What is more, “there is currently no committed investment into gas-powered generation in Australia,” writes Robertson (figure 3).
Nor does the Australian Energy Market Operator (AEMO) – which manages the country’s electricity markets - see a larger role for gas in the future in a renewables rich grid, Robertson adds (figure 4).
From this he concludes that natural gas should not be viewed as a “transition fuel”. The gas industry, however, takes a different view, notes Robertson. It “is proposing a long list of new gas projects around Australia, both onshore and offshore. All of these new provinces, if they start, will be operating well beyond 2050, including Narrabri in New South Wales, the Galilee and North Bowen Basins in Queensland, shale fracking in the Northern Territory’s Beetaloo, major onshore and offshore projects in north-west of Western Australia, new provinces in the south of South Australia, and lobbying to open up onshore gas in Victoria.”
“The gas industry is using the transition narrative to embed itself into the energy future of Australia in the long term, and crowd out other sources of power,” Robertson concludes. He warns that “the industry’s claims that exported gas (LNG) is good for the environment will come under increasing scrutiny in the near term. Investors, regulators and consumers of gas need to be aware that they, in IEEFA’s opinion, have been misled and deceived over this fossil fuel’s greenhouse emissions. Gas is neither clean nor natural, and 2020 will see the industry face its Volkswagen moment.”
Could higher methane emissions come from coal rather than oil and gas?
A new paper published in the Journal of Cleaner Production suggests that coal mining may be a much bigger contributor than has been assumed up to now. For the gas industry, this is important news. It could mean that the contribution of natural gas is not as large as is sometimes claimed.
What is the discussion all about? In February, Benjamin Hmiel of the University of Rochester and associates published a scientific paper in science magazine Nature, which argued that methane emissions from fossil fuel production are 25-40% higher than previously understood. This finding, which received wide publicity, was based on measurements of methane levels in ice cores. Scientists are able to distinguish between methane from fossil sources and methane from biological sources. Hmiel and his colleagues were able to show that emissions from natural fossil sources are much smaller than previously assumed. According to Hmiel, his research showed that “almost all fossil methane in the atmosphere today is from anthropogenic emissions originating from the extraction of fossil fuels.”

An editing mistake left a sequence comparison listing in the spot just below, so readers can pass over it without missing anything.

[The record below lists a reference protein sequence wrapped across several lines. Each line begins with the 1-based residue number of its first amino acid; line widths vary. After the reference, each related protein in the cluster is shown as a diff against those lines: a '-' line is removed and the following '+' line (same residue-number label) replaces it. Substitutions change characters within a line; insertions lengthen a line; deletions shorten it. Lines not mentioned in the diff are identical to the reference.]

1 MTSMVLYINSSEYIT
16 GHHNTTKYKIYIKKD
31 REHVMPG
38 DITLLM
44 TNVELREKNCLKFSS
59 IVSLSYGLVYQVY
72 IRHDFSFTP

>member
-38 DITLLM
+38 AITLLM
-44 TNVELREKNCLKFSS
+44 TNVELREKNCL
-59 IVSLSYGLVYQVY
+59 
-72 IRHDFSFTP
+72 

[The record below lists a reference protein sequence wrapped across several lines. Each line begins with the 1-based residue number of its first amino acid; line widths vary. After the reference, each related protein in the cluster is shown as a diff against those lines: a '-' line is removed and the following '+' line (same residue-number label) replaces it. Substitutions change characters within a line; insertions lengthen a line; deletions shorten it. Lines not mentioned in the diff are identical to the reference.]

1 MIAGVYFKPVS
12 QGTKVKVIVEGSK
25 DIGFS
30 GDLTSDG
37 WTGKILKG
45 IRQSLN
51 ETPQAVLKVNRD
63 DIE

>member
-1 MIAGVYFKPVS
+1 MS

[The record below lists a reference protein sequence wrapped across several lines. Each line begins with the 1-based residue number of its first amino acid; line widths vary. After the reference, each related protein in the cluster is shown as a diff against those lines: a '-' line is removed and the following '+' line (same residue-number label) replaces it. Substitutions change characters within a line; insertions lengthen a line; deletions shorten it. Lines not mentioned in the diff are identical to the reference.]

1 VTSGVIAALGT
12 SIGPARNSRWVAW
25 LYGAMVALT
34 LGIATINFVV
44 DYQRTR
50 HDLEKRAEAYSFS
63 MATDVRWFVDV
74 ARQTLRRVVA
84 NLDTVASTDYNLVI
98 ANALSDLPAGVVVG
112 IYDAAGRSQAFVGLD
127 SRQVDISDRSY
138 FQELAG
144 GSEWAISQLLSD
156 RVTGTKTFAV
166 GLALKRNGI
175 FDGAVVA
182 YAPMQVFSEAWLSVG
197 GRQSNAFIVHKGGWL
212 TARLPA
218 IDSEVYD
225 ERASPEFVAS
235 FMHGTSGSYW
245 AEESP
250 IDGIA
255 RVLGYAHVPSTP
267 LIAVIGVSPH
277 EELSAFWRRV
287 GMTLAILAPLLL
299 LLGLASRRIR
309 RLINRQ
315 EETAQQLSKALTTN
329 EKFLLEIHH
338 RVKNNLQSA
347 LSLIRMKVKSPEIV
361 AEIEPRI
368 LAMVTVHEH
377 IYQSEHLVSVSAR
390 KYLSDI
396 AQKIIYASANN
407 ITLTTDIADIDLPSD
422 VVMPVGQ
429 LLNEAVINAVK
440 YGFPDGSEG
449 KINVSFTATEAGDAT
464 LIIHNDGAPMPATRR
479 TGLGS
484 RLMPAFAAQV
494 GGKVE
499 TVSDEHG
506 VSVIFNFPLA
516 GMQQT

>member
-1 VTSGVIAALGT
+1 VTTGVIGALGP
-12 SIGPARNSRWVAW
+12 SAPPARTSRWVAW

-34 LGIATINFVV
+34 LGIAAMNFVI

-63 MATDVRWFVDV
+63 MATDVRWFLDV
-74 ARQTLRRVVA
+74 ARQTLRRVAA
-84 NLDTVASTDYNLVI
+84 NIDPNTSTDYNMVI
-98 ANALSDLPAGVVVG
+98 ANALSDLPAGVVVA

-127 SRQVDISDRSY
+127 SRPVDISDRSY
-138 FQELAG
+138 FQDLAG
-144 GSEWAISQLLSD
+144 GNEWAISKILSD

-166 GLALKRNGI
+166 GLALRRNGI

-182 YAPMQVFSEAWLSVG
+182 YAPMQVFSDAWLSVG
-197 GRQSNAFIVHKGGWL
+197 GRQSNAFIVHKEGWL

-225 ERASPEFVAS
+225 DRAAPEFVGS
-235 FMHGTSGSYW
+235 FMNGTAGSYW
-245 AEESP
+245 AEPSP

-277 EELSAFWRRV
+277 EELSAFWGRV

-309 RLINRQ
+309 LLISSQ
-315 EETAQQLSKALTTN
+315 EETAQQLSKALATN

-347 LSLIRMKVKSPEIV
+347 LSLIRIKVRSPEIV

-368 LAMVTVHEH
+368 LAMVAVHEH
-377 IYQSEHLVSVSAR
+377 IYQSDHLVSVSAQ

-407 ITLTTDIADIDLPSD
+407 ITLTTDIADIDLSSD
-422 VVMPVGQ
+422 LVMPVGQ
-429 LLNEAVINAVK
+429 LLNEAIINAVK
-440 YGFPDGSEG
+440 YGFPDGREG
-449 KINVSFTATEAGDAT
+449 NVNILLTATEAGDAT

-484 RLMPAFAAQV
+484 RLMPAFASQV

Commenters were quick to point the finger at the oil and gas industry as the culprit. For example, Scientific American reported on the research with an article headlined “Methane Emissions from Oil and Gas May Be Significantly Underestimated”. There were many other similar press reports. However, the new paper in the Journal of Cleaner Production, whose lead author is Dr Nazar Kholod from the Joint Global Change Research Institute, at the University of Maryland, argues that coal mining may contribute more to global methane emissions than previously understood.
The website Carbon Brief has an in-depth article on Kholod’s research. It notes that the International Energy Agency in its most recent World Energy Outlook (WEO), published in November 2019, the International Energy Agency (IEA), estimated global total emissions from operational coal mines at 40 million (Mt) tonnes each year. This was around half the 70 Mt it estimated for oil-and-gas operations in 2018.
However, the study from Kholod and his colleagues estimates that coal mine methane emissions are more likely to be 135bn cubic metres (bcm), equating to roughly 92Mt of methane. They also developed a method, for the first time, for estimating emissions from old mining sites, which in the past have been largely ignored. When factoring this in, coal methane emissions in 2020 rise to 114Mt, notes Carbon Brief. That’s almost three times as much as the IEA estimate.
The main reason for the revised estimate is that Kholod used a different emission factor. According to Carbon Brief, “Some studies take the gas content of extracted coal as a simple emissions factor, but this does not account for all the methane escaping from surrounding seams. Establishing an emissions factor coefficient to multiply by the gas content can provide a more realistic estimate of total methane emissions, Kholod says. There is very little national data available to calculate this figure and Kholod says that the IEA does not provide the emissions factors they use or details of how they derived them.”
Kholod and his team based their emissions factor coefficient “on relatively detailed datasets from US and Ukrainian coal mines, the only ones available, according to Kholod. This resulted in a value of 1.7, which is within the range established in previous work. Multiplying this value by its estimates of coal gas content gave the team the emissions factors they needed for the analysis.” Naturally, there is still a lot of uncertainty around these figures, as around all methane emissions figures.
What does this imply for the gas industry. Interestingly, Carbon Brief asked Hmiel of the University of Rochester to comment. “Hmiel tells Carbon Brief that he agrees the new paper adds further support to his work, which was unable to distinguish between emissions from coal, oil and gas.” This suggests that if coal emissions are higher than was thought, emissions from the oil and gas industry must be lower. However, Hmiel also said that “coal is only part of the puzzle and not enough, on its own, to explain the discrepancies between methane inventories. The emissions from oil and gas are likely higher than what is reported as well,” he said.”
The bad news is that it is very difficult to mitigate emissions from coal mining, as the methane is not released in a pure form and can be expensive to capture. By contrast, as Carbon Brief notes, “the IEA estimates that around 45% of oil-and-gas methane emissions could be avoided at no net cost, or even negative costs given the potential to make money from the gas being captured.”